Published November 19, 2012
Obese teen boys have up to 50 percent less testosterone than lean boys, significantly increasing their risk of impotence and infertility in later life, according to the results of a new UB study.
“These findings demonstrate that the effect of obesity is powerful, even in the young—and that lifestyle and nutritional intake starting in childhood have major repercussions throughout all stages of life,” says first author Paresh Dandona, MD, PhD.
Dandona and his colleagues were the first group to report low
testosterone levels in obese, Type 2 diabetic adult men, results
they confirmed in a 2010 study.
“We were surprised to observe a 50 percent reduction in
testosterone in this pediatric study because these obese males were
young and were not diabetic,” says Dandona, SUNY
Distinguished Professor of medicine and
chief of the endocrinology
and metabolism division.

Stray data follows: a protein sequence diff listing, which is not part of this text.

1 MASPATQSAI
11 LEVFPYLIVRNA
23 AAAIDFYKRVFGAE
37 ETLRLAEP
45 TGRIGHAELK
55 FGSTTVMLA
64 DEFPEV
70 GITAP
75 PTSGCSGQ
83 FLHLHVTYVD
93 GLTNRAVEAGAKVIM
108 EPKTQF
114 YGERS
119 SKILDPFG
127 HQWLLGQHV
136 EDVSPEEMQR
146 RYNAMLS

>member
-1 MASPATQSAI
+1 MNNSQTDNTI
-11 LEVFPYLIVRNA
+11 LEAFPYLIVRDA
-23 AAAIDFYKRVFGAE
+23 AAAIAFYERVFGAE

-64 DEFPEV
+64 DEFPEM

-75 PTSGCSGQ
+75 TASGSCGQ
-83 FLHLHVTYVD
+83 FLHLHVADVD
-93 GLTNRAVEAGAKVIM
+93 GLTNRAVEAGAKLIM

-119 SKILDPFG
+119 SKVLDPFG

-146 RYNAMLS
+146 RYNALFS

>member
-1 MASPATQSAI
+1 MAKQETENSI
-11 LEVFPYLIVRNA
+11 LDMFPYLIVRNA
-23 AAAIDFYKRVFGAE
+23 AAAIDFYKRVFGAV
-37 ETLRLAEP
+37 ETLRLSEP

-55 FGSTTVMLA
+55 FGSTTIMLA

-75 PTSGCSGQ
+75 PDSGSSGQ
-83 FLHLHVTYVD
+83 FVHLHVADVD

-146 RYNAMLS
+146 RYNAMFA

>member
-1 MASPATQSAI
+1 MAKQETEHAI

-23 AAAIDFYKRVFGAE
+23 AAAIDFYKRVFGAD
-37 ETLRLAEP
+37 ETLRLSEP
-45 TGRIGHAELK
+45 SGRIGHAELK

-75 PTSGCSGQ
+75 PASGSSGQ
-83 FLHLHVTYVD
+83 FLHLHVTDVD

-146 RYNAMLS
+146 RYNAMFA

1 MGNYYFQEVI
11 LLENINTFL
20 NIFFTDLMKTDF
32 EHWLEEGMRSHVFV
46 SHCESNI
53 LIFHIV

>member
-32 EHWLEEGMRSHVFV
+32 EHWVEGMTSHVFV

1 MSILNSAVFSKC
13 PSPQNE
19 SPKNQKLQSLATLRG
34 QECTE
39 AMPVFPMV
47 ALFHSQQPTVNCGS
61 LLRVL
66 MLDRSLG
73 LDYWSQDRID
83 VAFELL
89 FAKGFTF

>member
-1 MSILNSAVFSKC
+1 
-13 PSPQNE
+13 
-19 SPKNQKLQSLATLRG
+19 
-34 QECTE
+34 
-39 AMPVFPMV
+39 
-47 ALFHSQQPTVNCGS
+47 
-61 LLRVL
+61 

The study results send a grim message with major epidemiological
consequences, he adds.
“The implications of our findings are, frankly, horrendous because these boys are potentially impotent and infertile.”
The UB researchers measured total and free testosterone and estradiol concentrations in morning fasting blood samples of 25 obese and 25 lean males between the ages of 14 and 20.
The study’s results must be confirmed with a larger number of subjects, Dandona says.
In addition to the reproductive consequences, the absence or low levels of testosterone increases the tendency toward abdominal fat and reduced muscle, he explains. This leads to insulin resistance, which contributes to diabetes.
Researchers already have determined that testosterone levels return to normal when obese adult men undergo gastric bypass surgery.
Next, Dandona and his colleagues plan to study whether losing weight via lifestyle changes or pharmaceutical intervention can increase testosterone levels in obese teen boys.
Other co-authors are: